Sunday will see Kimi Raikkonen reach a landmark only made by four other drivers in Formula 1 history when he enters his 300th grand prix.

But he really, really does not care.

“I’ve tried to force them to cancel everything, but I’ve not had much success so far,” Raikkonen said of Alfa Romeo’s planned celebrations for the weekend.

There will be no special helmet design. No special livery. Not even any cake to mark Raikkonen’s achievement. “It’s no different than last week or the next race,” he said. “In the end, this is just a number.”

It may be “just a number” to Raikkonen, but his continued presence in F1 is important, connecting us to the early 2000s and a very different era of the sport. The Finn made his debut in 2001, a full five years before the next-earliest debutants: Robert Kubica (Italy 2006), after whom comes Lewis Hamilton (Australia 2007).

Spanning V10s, V8s and the current V6 hybrid eras, Raikkonen has seen a lot of changes through his F1 career – a period in which he simply said “a lot of new things have come in everybody’s life, and bring us change” (not quite 'live, love, laugh') – but in his view, the basics remain largely the same.

“Once you go a little while, it doesn’t really change. It’s more or less the same schedule year from year,” Raikkonen said. “Obviously some places change, but it’s the same schedule. It might be a different time because of the evening or something, but whatever happens at the track, it’s copy-paste more or less all around the year.”

And the media after 300 races? What’s changed there?

“Same questions, same questions…”

One of the big topics throughout Raikkonen’s career has been his motivation and level of enjoyment in F1. Despite joining a very exclusive club of 300-plus race entrants, his passive demeanour has meant there is always a need for him to prove his commitment.

Raikkonen still enjoys it, though – because he keeps his approach simple. To him, it is all about the racing.

“I think you enjoy it more when it goes well. When it’s not that well, it’s not much fun,” he said. “But the driving hasn’t really changed, just the cars have changed in some ways. I don’t think the driving itself changes, just the rules dictate some things, but it’s still the same thing you drive, and you try to go as fast as you can. I wouldn’t say that it’s changed an awful lot.”

Even when asked to pick out a favourite era or period of cars that he has raced, Raikkonen isn’t drawn on anything in particular.

“Some years, obviously rule changes have dictated things a little bit, but the driving has not really changed an awful lot,” he said. “The racing has been more or less the same. If you take 10 cars you’re driving, you don’t drive any differently. There’s no difference really. The sound is different - that’s it.”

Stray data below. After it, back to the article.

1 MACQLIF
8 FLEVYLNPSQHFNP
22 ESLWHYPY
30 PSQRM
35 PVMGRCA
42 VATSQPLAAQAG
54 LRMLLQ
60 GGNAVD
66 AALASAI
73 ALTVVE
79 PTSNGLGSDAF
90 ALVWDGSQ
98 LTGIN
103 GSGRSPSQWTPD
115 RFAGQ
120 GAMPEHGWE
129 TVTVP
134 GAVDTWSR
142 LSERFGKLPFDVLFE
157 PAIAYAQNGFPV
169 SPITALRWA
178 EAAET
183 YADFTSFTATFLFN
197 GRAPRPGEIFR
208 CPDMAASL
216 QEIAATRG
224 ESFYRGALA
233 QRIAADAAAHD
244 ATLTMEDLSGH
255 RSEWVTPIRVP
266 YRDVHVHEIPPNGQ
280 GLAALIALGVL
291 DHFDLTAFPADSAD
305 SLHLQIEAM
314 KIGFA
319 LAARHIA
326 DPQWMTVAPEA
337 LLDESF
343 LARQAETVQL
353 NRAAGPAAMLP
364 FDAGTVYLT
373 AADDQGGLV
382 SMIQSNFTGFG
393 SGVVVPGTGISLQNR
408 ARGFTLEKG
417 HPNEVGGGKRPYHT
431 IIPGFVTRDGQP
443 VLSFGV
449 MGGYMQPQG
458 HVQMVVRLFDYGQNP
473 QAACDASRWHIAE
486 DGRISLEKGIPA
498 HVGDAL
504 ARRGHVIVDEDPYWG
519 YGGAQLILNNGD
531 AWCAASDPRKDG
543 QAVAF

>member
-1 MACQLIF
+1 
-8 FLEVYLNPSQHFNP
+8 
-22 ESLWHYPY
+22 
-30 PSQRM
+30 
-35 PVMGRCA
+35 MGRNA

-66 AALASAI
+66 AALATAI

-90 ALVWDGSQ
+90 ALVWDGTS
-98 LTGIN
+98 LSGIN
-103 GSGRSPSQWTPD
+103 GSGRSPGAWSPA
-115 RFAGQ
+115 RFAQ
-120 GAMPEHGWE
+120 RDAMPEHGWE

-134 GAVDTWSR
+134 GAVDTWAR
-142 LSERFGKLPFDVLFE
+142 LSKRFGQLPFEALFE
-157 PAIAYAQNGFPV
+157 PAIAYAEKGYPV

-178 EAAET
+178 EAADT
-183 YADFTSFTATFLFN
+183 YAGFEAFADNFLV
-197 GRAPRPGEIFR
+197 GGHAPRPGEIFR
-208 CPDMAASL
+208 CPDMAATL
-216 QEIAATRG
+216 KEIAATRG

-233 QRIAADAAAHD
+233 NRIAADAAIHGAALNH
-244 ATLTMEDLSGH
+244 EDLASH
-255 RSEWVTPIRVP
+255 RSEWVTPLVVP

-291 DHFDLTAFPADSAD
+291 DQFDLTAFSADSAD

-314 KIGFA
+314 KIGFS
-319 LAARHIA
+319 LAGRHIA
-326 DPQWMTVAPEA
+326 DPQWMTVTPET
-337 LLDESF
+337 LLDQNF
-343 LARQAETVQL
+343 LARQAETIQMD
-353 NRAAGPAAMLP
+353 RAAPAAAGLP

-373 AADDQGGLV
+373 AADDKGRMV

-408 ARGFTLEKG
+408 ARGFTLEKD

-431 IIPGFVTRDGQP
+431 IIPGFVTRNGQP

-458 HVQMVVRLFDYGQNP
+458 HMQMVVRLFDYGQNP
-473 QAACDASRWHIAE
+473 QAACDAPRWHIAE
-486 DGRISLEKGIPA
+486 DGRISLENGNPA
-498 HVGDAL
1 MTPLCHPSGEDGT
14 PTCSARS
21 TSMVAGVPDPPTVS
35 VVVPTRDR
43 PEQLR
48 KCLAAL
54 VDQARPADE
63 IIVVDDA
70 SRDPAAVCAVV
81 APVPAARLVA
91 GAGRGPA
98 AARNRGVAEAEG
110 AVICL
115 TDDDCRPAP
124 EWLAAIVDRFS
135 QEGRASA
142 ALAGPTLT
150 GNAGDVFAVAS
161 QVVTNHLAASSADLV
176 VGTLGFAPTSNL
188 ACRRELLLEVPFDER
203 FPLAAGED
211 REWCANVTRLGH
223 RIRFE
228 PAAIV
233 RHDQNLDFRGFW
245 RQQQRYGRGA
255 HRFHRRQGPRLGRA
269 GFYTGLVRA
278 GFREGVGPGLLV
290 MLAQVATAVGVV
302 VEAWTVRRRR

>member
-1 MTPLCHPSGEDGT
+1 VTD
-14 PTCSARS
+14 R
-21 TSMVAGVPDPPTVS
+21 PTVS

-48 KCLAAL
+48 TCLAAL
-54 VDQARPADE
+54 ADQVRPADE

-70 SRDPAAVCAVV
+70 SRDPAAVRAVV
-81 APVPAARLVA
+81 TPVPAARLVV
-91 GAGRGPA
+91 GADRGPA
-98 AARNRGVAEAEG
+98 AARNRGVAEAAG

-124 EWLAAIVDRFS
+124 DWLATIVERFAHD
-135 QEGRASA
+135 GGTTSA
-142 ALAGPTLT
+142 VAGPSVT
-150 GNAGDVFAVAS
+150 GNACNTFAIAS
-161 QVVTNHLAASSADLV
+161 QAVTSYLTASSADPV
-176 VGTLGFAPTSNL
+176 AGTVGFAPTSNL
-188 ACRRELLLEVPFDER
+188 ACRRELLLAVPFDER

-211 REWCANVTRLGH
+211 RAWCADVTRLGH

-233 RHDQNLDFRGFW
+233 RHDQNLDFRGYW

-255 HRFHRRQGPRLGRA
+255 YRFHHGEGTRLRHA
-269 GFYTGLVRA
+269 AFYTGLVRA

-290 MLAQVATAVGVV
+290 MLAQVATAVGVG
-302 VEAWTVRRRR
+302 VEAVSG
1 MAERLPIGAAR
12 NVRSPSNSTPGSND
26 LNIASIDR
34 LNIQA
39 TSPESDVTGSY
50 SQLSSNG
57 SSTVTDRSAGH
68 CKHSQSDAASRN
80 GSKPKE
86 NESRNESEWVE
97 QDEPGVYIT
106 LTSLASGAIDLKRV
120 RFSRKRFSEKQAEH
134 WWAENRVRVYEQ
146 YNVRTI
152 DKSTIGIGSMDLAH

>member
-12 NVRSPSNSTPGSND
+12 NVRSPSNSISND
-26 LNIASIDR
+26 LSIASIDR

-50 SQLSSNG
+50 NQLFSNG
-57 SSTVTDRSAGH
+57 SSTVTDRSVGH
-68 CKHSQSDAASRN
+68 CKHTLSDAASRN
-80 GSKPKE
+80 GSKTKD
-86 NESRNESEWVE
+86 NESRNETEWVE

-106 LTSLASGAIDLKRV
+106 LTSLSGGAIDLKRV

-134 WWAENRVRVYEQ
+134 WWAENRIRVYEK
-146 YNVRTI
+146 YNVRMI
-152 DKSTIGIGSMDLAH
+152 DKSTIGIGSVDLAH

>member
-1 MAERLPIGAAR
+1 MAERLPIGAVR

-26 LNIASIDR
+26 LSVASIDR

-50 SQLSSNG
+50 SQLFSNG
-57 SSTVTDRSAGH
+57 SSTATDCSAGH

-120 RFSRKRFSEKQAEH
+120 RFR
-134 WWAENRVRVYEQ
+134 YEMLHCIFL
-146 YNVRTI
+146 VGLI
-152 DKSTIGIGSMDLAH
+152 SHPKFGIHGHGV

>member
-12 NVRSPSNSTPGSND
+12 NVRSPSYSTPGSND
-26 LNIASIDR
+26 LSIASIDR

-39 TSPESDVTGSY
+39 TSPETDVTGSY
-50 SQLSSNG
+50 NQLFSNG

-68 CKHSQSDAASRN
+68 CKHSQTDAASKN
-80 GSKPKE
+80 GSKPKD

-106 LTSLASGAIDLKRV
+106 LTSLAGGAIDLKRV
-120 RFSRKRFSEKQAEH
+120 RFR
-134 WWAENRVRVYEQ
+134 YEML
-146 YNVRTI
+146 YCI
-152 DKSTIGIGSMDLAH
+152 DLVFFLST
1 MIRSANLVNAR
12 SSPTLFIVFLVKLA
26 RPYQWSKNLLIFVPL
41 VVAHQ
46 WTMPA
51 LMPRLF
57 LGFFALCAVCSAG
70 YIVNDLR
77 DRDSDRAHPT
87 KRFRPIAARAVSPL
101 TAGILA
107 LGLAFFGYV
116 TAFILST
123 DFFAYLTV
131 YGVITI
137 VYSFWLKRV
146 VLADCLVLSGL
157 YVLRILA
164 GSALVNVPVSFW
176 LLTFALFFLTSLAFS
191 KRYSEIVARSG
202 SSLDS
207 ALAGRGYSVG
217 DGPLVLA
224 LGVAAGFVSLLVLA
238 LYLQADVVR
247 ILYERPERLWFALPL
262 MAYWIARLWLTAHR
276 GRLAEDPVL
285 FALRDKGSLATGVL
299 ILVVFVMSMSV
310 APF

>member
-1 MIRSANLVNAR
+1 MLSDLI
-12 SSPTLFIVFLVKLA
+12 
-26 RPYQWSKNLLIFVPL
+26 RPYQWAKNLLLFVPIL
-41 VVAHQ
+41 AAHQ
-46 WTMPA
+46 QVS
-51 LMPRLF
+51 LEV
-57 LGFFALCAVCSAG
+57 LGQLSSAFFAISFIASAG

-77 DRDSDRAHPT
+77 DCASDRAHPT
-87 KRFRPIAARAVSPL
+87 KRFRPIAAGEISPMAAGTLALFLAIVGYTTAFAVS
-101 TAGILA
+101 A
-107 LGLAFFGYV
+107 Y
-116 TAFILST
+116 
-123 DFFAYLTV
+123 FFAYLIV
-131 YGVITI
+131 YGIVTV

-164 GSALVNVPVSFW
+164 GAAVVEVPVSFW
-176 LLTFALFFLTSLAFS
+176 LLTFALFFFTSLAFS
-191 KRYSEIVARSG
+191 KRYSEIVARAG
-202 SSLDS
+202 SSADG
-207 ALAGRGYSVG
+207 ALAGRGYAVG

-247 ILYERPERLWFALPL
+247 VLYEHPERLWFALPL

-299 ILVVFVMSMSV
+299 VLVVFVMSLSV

While some drivers are waiting to see what F1 will look like from 2021 onwards when it comes to making a decision on their long-term futures in the sport under the planned revised regulations, to Raikkonen, it makes zero difference.

“I have a contract for next year, and after that, we’ll see how things go and if I’m interested,” he said.

“In the end you see, we make a big rule change, and generally the big teams are still there. They have the research to do a lot of different things and figure out the best way to do it.

“Maybe it would be nice that if everything got much closer, for the sport, not just for the drivers, but for the sport. But honestly, it’s very unknown. We can guess, but it has zero impact on driving.”

Assuming Raikkonen enters all the remaining races this year, he will surpass Fernando Alonso’s tally of 314 entries in Abu Dhabi to sit second on the all-time list. Rubens Barrichello’s overall record of 326 entries would then likely be surpassed towards the end of the European season next year.

But is becoming F1’s all-time appearance record-holder an important goal for Raikkonen?

“No. Absolutely not,” he said, laughing.

“I’m not here because I can do the most grands prix. It gives me absolutely zero pleasure.

“It’s purely a number. It’s as any other race here, but people try to celebrate. It’s a number. What’s the difference?”

The numbers may not ever much to Raikkonen, but there is recognition from the 2007 world champion that by the time he walks away from the sport for a second time – he took a two-year sabbatical in 2010 and 2011, without which he says “for sure, I wouldn’t be here today” – he may have a greater sentimentality for his achievements.

“Whenever I stop and maybe look back, then it makes a bit more sense and feels a bit more different,” he said.

“Now for me, I don’t really feel that it’s been that long. I had some good races, some good results, but it’s just racing at the end of the day.”

For all of the numbers, milestone and statistics you want to throw at Kimi Raikkonen, this will always be “just racing” to him. The stuff that really matters? That’s not here in Formula 1.

“Once the race is over, life is no different after that.”




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